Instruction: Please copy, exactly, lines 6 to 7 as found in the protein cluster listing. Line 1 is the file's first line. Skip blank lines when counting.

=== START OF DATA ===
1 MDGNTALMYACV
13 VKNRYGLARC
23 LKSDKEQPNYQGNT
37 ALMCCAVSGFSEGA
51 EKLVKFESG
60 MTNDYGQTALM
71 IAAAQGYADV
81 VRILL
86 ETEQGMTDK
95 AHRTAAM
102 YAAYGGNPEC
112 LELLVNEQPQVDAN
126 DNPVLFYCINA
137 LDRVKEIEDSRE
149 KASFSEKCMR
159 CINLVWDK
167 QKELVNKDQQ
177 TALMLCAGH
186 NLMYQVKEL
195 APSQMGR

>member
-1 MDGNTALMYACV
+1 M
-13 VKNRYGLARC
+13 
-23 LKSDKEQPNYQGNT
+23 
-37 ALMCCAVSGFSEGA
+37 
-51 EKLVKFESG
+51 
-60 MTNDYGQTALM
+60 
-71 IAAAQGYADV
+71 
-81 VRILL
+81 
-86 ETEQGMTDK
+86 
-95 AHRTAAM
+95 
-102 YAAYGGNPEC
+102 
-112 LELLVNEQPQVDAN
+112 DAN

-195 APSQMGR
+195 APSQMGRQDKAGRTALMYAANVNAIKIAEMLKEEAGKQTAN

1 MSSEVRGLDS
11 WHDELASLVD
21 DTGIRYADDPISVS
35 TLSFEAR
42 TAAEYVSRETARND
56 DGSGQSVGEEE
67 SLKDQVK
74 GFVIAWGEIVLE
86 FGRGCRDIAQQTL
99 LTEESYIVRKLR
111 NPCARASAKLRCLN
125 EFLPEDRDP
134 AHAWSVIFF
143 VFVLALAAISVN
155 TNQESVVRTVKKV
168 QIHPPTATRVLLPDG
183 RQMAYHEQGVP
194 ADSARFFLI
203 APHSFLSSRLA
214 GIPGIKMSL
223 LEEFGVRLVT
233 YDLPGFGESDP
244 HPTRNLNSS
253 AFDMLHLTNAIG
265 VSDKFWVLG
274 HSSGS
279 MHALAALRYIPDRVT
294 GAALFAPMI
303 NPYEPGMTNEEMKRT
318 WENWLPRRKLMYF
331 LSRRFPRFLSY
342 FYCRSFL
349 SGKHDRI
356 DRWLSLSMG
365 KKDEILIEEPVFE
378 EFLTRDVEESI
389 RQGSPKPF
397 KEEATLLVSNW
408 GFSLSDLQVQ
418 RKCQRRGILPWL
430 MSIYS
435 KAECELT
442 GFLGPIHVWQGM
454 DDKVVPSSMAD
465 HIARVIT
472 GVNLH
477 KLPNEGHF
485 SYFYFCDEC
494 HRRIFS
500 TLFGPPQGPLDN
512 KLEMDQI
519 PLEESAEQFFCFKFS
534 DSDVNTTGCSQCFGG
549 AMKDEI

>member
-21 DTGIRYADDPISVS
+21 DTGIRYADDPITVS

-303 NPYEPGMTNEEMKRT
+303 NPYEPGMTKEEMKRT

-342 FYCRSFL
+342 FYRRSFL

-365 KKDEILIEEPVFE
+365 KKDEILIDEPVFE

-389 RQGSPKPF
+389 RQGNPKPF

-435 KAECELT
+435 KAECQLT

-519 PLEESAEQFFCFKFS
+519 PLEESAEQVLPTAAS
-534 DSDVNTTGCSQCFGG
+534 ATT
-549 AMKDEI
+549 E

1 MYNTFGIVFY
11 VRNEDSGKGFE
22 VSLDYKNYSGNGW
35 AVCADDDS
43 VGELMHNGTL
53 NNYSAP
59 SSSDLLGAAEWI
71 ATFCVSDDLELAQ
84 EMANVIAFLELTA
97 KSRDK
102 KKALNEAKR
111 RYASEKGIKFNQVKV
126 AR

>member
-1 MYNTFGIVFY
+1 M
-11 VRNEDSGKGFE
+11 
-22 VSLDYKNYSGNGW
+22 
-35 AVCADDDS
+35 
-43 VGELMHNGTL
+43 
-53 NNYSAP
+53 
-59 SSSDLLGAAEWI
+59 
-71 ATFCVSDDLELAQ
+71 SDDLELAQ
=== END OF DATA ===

60 MTNDYGQTALM
71 IAAAQGYADV